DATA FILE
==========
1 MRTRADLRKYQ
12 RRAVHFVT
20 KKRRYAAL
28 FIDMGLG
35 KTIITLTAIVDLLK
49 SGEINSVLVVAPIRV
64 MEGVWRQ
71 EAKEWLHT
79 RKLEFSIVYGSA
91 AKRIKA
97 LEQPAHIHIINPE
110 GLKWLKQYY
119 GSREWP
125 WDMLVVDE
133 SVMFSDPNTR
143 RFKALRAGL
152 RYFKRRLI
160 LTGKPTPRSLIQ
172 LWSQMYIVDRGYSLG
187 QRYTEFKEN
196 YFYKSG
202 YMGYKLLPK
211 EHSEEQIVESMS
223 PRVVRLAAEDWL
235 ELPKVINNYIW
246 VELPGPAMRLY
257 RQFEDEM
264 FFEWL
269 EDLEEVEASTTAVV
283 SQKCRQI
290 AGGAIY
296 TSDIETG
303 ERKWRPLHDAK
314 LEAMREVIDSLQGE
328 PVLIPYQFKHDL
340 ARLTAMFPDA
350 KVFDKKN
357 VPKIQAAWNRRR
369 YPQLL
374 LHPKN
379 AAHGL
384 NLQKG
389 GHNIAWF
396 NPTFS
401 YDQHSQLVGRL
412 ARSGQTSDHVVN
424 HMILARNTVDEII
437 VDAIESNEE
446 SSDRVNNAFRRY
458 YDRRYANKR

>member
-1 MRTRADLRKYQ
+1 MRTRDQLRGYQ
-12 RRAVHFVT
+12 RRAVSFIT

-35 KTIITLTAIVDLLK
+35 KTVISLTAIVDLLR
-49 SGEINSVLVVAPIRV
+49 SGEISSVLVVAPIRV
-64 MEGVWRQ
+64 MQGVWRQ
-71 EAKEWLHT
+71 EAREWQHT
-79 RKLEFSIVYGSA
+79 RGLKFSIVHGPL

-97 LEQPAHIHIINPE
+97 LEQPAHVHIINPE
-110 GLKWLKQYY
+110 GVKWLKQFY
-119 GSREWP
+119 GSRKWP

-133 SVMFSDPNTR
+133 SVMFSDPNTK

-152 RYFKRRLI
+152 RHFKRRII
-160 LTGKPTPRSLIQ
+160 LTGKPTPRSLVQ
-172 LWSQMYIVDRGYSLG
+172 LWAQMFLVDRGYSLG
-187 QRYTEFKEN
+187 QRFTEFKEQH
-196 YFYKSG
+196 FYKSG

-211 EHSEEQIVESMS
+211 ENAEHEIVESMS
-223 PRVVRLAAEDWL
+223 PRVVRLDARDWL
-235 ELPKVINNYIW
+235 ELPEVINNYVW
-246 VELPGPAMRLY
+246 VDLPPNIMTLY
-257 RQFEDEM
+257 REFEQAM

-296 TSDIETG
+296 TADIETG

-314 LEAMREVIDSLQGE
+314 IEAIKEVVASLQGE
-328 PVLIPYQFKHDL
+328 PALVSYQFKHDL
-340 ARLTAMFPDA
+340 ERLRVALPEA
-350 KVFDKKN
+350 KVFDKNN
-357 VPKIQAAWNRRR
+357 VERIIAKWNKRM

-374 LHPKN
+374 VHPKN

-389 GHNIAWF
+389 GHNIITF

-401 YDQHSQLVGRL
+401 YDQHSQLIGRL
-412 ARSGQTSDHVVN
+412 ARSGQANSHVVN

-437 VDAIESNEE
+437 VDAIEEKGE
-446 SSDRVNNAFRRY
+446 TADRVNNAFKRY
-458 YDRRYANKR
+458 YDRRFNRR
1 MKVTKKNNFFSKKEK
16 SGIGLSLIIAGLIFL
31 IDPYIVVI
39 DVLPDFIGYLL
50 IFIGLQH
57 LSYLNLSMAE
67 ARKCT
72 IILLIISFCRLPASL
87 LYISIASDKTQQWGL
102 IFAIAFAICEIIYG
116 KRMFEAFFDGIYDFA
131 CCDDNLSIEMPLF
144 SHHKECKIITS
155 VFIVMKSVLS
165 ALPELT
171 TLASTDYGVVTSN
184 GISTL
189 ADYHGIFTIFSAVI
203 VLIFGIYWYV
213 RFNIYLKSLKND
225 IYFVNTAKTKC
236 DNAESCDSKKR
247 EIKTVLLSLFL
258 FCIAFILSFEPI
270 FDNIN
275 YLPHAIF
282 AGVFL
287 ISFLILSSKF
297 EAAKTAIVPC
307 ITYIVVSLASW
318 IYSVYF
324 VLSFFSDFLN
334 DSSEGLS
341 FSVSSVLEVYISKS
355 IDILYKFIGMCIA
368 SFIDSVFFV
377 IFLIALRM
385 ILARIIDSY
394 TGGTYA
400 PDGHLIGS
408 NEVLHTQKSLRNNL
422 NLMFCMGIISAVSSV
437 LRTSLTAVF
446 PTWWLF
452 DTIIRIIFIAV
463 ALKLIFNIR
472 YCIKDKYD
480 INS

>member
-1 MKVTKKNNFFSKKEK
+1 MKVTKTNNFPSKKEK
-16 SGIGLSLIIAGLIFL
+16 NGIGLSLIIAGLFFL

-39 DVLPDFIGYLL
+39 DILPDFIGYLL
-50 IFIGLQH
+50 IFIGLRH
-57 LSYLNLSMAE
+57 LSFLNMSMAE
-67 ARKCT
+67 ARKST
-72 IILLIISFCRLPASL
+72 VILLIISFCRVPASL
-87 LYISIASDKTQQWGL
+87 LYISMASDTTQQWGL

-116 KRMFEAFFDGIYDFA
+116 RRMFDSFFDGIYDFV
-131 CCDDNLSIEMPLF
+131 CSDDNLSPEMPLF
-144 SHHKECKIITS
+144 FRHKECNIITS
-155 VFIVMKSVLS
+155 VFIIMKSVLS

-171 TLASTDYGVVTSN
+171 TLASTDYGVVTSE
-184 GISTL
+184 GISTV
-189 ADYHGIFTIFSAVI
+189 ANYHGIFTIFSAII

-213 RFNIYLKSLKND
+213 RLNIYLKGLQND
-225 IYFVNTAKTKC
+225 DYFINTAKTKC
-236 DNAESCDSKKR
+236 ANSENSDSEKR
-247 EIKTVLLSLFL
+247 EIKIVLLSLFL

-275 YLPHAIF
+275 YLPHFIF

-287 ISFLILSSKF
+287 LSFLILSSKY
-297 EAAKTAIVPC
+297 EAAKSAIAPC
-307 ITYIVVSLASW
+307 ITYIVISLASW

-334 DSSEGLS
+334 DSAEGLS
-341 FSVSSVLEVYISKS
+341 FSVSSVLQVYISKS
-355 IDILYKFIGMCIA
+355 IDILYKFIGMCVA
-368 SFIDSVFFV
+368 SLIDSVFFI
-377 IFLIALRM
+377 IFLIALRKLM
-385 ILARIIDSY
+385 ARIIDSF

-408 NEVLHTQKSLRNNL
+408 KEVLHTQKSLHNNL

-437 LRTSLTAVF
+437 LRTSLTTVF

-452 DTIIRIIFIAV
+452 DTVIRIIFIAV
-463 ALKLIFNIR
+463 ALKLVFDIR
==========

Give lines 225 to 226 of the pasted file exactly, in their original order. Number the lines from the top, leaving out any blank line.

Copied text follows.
-385 ILARIIDSY
+385 ARIIDSF